When Viacom starts meeting with Madison Avenue this week to sell its coming slate of programs, it will have more to pitch than shows and schedules.  The company will also be touting advertiser services.

Over the eighteen months, Viacom has acquired a suite of new media venues ranging from WhoSay, an influencer-marketing platform; VidCon, a conference for video creators; AwesomenessTV, the YouTube network; and PlutoTV, an ad-supported streaming-video hub. “All of this puts us in a place where we have the broadest reach of premium content hitting younger consumers,” says Sean Moran, head of advertising solutions at Viacom, in an interview. “That differentiates us.”

Viacom has in the past grappled with the dynamic affecting all traditional media companies: how to keep advertising levels the same as more consumers migrate to new-tech screens that aren’t always counted in traditional ratings. But now the company believes it has a group of new-media offerings that will let it bring advertisers “a reach that is over 50% of the people between 18 and 34 in this country,” says Moran.

Viacom is making its pitch to media buyers this week as TV’s annual “upfront” sales season looms. Each year, U.S. media companies use the the yearly session to try to sell the bulk of their ad inventory for the next programming cycle.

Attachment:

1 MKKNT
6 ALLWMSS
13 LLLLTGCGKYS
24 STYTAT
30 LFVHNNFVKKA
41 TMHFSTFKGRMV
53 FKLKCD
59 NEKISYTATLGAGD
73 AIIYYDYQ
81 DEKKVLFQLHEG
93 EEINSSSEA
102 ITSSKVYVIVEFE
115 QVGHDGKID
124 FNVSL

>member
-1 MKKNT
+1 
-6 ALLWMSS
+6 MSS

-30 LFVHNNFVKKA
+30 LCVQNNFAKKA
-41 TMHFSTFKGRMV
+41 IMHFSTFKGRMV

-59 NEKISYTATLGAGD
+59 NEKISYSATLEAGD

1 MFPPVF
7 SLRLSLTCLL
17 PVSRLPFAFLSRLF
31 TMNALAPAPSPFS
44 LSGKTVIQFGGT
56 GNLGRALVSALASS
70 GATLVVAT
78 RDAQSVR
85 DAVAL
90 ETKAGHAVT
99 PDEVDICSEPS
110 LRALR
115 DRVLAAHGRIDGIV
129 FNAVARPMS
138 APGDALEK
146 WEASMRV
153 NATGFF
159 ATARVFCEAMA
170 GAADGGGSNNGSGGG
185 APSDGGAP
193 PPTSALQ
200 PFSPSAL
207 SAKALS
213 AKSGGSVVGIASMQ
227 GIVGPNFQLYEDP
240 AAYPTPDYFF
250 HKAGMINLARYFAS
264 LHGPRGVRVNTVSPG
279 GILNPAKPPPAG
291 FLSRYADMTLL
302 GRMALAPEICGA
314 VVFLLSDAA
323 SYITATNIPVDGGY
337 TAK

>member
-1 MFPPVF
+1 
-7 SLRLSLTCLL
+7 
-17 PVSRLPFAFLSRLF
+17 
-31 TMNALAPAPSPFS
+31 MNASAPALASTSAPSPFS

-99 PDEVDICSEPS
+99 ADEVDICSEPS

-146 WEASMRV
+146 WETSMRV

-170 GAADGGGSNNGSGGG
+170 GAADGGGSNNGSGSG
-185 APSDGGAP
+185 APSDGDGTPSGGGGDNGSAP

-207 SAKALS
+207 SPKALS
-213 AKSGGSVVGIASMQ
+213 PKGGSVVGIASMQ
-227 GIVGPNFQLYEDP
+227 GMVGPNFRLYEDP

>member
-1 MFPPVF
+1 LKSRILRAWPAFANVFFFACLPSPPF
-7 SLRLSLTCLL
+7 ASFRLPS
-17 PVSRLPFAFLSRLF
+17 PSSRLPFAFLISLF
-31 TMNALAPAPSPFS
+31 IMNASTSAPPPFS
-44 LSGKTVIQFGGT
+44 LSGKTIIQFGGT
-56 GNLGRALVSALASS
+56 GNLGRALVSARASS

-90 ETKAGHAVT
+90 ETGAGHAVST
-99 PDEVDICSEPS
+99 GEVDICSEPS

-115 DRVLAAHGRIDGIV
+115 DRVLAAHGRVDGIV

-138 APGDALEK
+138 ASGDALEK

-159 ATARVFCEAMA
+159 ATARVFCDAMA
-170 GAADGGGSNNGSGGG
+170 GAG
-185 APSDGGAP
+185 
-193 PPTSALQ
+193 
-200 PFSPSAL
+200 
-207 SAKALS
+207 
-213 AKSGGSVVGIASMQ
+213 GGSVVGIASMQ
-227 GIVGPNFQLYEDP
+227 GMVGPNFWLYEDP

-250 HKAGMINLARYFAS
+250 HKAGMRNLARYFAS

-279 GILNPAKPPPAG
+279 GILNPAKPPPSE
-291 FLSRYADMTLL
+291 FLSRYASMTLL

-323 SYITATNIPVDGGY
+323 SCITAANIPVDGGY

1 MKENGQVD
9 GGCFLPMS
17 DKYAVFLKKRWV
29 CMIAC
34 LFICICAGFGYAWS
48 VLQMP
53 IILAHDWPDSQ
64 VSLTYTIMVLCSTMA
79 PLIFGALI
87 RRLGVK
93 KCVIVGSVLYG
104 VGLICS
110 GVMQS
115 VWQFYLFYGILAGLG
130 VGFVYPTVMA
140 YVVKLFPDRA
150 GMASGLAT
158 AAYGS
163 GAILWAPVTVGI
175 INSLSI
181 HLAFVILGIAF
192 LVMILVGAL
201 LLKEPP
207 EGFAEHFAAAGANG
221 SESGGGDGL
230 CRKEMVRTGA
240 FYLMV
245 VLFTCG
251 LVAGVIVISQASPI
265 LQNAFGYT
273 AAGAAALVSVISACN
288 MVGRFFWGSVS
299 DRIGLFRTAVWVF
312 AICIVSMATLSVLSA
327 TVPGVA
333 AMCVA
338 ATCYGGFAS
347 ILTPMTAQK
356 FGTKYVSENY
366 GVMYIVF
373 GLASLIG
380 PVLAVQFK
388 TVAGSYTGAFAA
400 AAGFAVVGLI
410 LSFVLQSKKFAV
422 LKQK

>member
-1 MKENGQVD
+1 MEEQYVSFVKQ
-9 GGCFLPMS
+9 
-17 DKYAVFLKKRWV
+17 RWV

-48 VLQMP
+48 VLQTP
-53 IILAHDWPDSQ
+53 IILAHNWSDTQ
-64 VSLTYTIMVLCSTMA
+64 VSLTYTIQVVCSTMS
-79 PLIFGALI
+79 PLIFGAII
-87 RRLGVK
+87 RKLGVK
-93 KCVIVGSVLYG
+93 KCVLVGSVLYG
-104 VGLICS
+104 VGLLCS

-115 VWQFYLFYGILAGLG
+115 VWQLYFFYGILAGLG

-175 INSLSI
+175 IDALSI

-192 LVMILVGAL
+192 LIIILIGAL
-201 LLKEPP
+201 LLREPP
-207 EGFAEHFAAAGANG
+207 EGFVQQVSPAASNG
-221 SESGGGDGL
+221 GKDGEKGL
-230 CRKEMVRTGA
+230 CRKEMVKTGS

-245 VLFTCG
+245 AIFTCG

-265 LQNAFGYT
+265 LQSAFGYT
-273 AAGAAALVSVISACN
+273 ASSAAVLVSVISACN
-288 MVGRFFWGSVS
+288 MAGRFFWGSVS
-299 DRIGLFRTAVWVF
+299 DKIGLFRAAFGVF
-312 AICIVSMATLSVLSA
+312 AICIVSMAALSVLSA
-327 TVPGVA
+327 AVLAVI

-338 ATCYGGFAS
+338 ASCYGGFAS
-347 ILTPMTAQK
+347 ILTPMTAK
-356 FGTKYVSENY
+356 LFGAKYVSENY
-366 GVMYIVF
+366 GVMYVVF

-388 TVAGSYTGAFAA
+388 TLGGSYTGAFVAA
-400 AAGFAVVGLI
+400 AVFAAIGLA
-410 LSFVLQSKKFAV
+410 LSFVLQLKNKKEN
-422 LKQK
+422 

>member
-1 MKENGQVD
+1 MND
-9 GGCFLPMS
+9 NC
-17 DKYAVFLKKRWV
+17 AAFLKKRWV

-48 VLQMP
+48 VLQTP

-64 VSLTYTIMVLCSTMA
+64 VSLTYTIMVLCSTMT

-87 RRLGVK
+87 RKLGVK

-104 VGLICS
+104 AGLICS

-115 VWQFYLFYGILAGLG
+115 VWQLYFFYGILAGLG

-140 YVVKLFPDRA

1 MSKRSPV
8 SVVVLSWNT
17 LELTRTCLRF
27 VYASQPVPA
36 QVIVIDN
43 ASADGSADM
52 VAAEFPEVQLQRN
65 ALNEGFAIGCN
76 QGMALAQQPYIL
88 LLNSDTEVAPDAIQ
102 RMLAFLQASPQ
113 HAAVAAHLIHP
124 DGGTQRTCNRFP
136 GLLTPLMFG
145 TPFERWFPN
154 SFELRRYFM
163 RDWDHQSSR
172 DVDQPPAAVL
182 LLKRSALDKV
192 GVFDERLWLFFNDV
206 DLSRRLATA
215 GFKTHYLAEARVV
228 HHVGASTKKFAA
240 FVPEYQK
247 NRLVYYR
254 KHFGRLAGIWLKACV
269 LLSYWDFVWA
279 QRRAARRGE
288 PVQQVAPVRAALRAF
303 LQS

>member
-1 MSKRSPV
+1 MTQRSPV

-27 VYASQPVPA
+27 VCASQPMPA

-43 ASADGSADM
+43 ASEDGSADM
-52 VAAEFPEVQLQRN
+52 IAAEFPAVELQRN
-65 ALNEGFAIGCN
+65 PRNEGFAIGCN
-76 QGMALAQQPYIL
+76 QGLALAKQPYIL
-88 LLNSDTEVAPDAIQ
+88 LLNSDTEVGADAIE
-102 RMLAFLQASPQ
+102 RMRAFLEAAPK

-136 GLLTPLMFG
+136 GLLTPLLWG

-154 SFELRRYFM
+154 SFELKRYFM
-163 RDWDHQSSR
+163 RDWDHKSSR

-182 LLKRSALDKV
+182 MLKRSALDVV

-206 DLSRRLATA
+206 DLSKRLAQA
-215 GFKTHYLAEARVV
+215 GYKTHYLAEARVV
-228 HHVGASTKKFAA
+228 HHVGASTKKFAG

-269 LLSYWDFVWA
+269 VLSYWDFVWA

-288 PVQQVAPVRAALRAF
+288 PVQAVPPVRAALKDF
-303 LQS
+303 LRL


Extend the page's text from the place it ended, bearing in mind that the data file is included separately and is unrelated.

Viacom’s overall revenue for its fiscal year 2018 fell 2% to $12.94 billion from $13.26 billion in the year-earlier period. Advertising revenue in its fiscal fourth quarter was off 6% to nearly $1.15 billion.

To be certain, Viacom has lots of TV ad time to sell. The company will be touting a new late-night series starring David Spade and a new scripted half-hour led by comedian and rapper Awkwafina on Comedy Central. CMT has greenlit “Nashville Squares,” a game show featuring Nashville talent. MTV is reviving “The Hills.”

Viacom will be launching 10 to 15 different channels for Pluto devoted to various popular brands the company operates, says Moran. And because these will be known entities, the company will tout “brand safety in a TV-quality environment” that will help sponsors reach cord-cutters and other young people who do not maintain a traditional subscription to cable or satellite distributors. He expects the company to make available “library” content from sources such as MTV, Nickelodeon and Comedy Central with which many consumers are already familiar.

“You can get it on your phone, but the majority of it is watched on the big glass,” says Moran.

The company is expanding its range of media assets as many big entertainment companies work to attract an emerging category of advertisers that have come to be known to consumers through digital means, but wish to tap into TV to gain better share of consideration. “We are doing business with clients we’ve never done business with before,” says Moran.